Taylor Pearce WEDToggle More Info
The wedding industry is all about telling stories. It is in place to help couples tell their story and preserve the memory of their union. Every aspect of weddings can be personalized, from the cake to the decorations. Wedding stationary is the couple’s first introduction to their community as a soon-to-be married couple. Designers are given the task of supporting the client’s story through creative and unique designs which represent them. However, each designer is also striving to do so in a style which represents them. As weddings move further and further away from what has been traditionally designed, couples are pushing the industry into a more contemporary and unique direction. Interactive design has made its way into the wedding stationary industry and is a new step towards a more engaging experience for the guests.
For as long as I can remember, I have been fascinated by beautiful papers, pens, and other stationery products, such as notepads, journals, and cards. I was notoriously known by my family to hoard all the pens and markers in the house! To this day, I have a basket in my apartment dedicated to my collection of stationery. As I’ve grown up, I’ve always loved telling stories, and as a designer, wedding stationary has become an ideal outlet for my creative passion to flow. Through my graphic and digital design skills, I have learned during my time here at FGCU, I have constantly pushed for a unique way of thinking and creating. For my future stationary business to stand out, I have chosen to specialize in creating an experience for my audience through motion graphics. Each and every invitation will come to life to tell each couple’s story.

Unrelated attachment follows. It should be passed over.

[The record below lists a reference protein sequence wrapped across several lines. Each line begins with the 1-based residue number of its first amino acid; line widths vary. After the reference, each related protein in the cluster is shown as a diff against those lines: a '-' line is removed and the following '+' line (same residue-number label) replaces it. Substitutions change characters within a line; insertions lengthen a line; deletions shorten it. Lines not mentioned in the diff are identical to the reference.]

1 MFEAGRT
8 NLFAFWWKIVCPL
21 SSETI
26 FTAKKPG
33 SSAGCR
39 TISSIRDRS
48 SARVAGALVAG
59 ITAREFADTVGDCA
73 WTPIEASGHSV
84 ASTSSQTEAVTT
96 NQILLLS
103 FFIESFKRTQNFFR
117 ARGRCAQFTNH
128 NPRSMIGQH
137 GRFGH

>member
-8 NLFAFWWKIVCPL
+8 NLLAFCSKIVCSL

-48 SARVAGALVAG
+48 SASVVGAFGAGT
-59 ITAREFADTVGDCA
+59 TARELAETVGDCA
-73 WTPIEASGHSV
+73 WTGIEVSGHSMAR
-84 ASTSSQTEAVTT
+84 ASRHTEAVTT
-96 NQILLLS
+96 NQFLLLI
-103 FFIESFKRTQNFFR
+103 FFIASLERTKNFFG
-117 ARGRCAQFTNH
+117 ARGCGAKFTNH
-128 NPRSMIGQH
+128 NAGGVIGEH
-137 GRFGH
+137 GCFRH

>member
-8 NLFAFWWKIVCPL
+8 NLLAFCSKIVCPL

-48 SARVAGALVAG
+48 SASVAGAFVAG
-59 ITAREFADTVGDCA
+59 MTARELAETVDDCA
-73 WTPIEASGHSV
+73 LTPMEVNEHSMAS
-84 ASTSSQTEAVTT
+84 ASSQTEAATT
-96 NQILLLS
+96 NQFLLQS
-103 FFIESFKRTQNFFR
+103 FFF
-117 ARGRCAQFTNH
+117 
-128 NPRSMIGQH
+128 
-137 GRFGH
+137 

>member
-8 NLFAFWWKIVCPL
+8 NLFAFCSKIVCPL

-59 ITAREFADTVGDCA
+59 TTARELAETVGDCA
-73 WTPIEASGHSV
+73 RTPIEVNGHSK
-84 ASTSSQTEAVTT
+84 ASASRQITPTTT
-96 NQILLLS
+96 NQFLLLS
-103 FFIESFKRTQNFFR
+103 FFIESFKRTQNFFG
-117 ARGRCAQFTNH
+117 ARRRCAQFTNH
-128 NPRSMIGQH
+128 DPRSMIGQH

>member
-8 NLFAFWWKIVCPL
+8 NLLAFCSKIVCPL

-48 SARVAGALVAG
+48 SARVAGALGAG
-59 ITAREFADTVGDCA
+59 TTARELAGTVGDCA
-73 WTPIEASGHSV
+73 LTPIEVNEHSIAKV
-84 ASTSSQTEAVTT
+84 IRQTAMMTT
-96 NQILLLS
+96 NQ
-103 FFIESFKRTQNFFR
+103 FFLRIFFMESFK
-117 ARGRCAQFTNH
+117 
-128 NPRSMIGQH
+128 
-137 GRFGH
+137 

My project itself is an interactive stationary set which looks as beautiful as traditional wedding stationary but comes to life through motion graphics in an app called Zappar. Three different sets show the variety of styles which can work with motion graphics. One which is more classic and traditional with watercolor illustrations, another which is simple and minimally modern in more of a typographic style, and the last with a bold, graphic illustrative style. The motion graphics allow me, as a designer to truly tell the story of each couple. The invitation packages will come with a card insert which will explain how guests can download the Zappar app for free. Once the QR code is scanned the phone camera can point at the invitation which will animate it to show the motion graphic. My project also includes mock-ups which show animations which can be created for wedding reception fun on the day-of! My ideal couples are those who aren’t afraid to break from tradition so their guests can be more engaged and involved in their story on what is supposed to be the best day of their lives.